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Open Access Methodology article

Evaluation of a target region capture sequencing platform using monogenic diabetes as a study-model

Rui Gao1, Yanxia Liu1, Anette Prior Gjesing2, Mette Hollensted2, Xianzi Wan1, Shuwen He3, Oluf Pedersen2, Xin Yi1*, Jun Wang126* and Torben Hansen245*

Author Affiliations

1 BGI-Shenzhen, Shenzhen, China

2 The Novo Nordisk Foundation Center for Basic Metabolic Research, Faculty of Health Sciences, University of Copenhagen, Copenhagen, Denmark

3 XiangYa Medical School, Central South University, Changsha, China

4 Steno Diabetes Center, Gentofte, Denmark

5 Faculty of Health Sciences, University of Southern Denmark, Odense, Denmark

6 Department of Biology, University of Copenhagen, Copenhagen, Denmark

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BMC Genetics 2014, 15:13  doi:10.1186/1471-2156-15-13

The electronic version of this article is the complete one and can be found online at: http://www.biomedcentral.com/1471-2156/15/13


Received:6 June 2013
Accepted:11 December 2013
Published:29 January 2014

© 2014 Gao et al.; licensee BioMed Central Ltd.

This is an open access article distributed under the terms of the Creative Commons Attribution License (http://creativecommons.org/licenses/by/2.0), which permits unrestricted use, distribution, and reproduction in any medium, provided the original work is properly cited.

Abstract

Background

Monogenic diabetes is a genetic disease often caused by mutations in genes involved in beta-cell function. Correct sub-categorization of the disease is a prerequisite for appropriate treatment and genetic counseling. Target-region capture sequencing is a combination of genomic region enrichment and next generation sequencing which might be used as an efficient way to diagnose various genetic disorders. We aimed to develop a target-region capture sequencing platform to screen 117 selected candidate genes involved in metabolism for mutations and to evaluate its performance using monogenic diabetes as a study-model.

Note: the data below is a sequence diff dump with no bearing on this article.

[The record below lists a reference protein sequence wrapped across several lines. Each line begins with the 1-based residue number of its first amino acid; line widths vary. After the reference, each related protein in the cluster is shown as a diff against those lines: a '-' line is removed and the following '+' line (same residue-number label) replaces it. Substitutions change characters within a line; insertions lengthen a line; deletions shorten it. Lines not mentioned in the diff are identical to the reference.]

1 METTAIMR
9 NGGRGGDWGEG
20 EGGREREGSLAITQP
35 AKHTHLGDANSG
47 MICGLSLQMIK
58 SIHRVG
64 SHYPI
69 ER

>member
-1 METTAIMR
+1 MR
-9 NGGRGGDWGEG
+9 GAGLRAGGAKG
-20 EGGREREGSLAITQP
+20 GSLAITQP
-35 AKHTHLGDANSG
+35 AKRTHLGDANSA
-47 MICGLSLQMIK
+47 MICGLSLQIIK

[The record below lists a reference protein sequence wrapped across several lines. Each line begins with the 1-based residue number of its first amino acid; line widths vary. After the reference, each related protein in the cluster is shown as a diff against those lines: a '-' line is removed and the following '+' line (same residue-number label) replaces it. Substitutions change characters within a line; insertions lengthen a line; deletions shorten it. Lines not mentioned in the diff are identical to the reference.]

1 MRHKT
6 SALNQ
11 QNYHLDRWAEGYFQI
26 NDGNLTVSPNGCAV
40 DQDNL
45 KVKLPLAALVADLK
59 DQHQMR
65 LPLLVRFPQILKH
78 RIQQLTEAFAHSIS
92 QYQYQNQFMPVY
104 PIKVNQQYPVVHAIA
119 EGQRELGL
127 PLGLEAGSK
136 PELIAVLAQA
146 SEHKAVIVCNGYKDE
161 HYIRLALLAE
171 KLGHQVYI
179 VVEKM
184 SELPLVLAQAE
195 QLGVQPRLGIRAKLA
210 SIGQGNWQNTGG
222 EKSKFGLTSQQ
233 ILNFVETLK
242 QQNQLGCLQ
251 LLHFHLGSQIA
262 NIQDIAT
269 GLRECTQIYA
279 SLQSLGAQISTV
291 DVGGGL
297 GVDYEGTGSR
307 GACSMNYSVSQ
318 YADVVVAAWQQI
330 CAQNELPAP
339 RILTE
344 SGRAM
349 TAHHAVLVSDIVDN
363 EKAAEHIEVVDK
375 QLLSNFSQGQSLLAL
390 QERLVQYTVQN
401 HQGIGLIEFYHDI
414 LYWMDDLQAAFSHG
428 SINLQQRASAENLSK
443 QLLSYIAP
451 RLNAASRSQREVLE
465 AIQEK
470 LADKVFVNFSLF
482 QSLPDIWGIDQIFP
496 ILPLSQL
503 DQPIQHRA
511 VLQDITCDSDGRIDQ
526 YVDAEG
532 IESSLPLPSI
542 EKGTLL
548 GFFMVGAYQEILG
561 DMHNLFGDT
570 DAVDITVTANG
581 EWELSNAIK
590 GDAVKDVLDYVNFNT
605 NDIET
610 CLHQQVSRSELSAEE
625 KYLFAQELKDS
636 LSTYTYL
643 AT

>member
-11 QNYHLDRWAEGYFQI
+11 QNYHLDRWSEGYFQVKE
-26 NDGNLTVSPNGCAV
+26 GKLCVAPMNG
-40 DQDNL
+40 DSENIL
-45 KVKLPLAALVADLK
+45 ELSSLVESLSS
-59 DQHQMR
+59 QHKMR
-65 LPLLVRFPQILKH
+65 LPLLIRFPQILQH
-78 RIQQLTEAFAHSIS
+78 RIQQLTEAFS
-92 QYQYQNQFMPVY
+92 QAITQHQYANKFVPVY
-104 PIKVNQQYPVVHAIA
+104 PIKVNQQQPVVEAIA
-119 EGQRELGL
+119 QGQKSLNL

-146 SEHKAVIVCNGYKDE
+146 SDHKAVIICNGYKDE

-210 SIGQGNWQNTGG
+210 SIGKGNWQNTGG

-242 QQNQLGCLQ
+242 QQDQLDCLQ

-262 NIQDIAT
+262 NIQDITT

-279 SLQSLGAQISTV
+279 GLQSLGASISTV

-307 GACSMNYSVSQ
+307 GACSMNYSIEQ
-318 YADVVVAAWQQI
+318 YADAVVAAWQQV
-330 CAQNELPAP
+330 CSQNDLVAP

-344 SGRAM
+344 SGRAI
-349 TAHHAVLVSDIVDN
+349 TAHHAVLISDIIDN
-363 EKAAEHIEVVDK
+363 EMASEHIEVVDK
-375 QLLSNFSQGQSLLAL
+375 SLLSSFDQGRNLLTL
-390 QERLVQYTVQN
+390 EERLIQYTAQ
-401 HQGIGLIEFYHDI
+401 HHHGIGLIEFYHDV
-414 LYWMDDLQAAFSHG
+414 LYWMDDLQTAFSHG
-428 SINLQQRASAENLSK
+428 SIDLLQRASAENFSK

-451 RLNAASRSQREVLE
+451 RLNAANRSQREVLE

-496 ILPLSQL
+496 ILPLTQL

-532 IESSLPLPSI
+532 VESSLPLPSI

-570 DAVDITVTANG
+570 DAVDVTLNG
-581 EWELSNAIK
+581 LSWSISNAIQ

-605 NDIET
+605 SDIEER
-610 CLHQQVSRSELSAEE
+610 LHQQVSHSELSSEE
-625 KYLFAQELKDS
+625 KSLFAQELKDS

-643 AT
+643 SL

Results

The performance of the assay was evaluated in 70 patients carrying known disease causing mutations previously identified in HNF4A, GCK, HNF1A, HNF1B, INS, or KCNJ11. Target regions with a less than 20-fold sequencing depth were either introns or UTRs. When only considering translated regions, the coverage was 100% with a 50-fold minimum depth. Among the 70 analyzed samples, 63 small size single nucleotide polymorphisms and indels as well as 7 large deletions and duplications were identified as being the pathogenic variants. The mutations identified by the present technique were identical with those previously identified through Sanger sequencing and Multiplex Ligation-dependent Probe Amplification.

Conclusions

We hereby demonstrated that the established platform as an accurate and high-throughput gene testing method which might be useful in the clinical diagnosis of monogenic diabetes.

Background

Since 1992, several genetic subtypes of monogenetic diabetes have been described in which gene mutations result in diabetes, primarily by causing beta-cell dysfunction [1]. Thus, patients previously categorized clinically as having maturity-onset diabetes of the young (MODY), permanent neonatal diabetes mellitus (NDM), or transient NDM, can now be classified by genetic sub grouping. Identification of the genetic subgroups is a prerequisite for appropriate treatment, genetic counseling, and prognostic information.